The central theme of all three readings today is a merciful God’s steadfast love. The readings remind us that we should not be self-righteous and condemn the lives of others when God is calling them tenderly to conversion. Reminding us of God’s readiness to forgive sin, give the sinner a second chance, bind up broken lives, and restore people to His friendship, today’s readings challenge us to show the same mercy to the sinners around us and to live as forgiven people, actively seeking reconciliation with God and one another.
Explaining how a merciful God forgives the sins of His chosen people and leads them back from the Babylonian exile, the first reading reminds us that we too are forgiven, and we are saved from our own sinfulness. In the second reading, Paul presents himself as a forgiven sinner who has been completely transformed by his Faith in Christ Jesus. His life is an example of the Gospel exhortation, “Sin no more.” Paul loves Christ so much he wants to share in His sufferings and even in His death so that he may share Christ’s Resurrection.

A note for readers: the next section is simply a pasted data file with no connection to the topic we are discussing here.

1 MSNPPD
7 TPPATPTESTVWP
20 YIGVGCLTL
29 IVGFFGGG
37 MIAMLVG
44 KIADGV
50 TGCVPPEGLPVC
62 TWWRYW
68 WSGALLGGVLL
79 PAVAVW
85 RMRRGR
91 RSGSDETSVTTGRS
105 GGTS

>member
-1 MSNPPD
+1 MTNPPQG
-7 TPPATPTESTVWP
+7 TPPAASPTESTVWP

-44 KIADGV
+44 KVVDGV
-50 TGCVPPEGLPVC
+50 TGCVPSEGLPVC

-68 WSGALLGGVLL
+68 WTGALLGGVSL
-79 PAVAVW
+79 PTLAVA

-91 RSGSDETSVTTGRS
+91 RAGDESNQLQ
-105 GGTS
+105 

The sinful woman’s story of sin committed, and sin forgiven in today’s Gospel, shows the inexhaustible mercy and compassion Jesus offers to repentant sinners. In addition, by making sinlessness the condition for throwing the first stone, Jesus forces the accusers to assess their own souls and to leave. Thus, He grants justice to the accusers and mercy to the sinful woman. In our own lives, we bear witness to the Justice of God by confessing our sinfulness and resolving to avoid sin, and we bear witness to God’s Mercy by accepting the forgiveness of our sins and promising to forgive those who have offended us.
We need to become forgiving people, ready for reconciliation: Jesus has shown inexhaustible mercy and compassion to sinners by dying for our sins. But we are often self-righteous, like the Pharisees, and ready to spread scandal about others with a bit of spicy gossip. We are judgmental about the unmarried mother, the alcoholic, the drug addict, or the shoplifter, ignoring Jesus’ command: “Let the one among you who is without sin be the first to throw a stone at her.” Let us learn to acknowledge our sins, ask God’s forgiveness every day and extend the same forgiveness to our erring brothers and sisters. We need to learn to hate the sin but love the sinners, showing them Jesus’ compassion and working with the Holy Spirit to make our own lives exemplary so that we can help lead them to Jesus’ ways.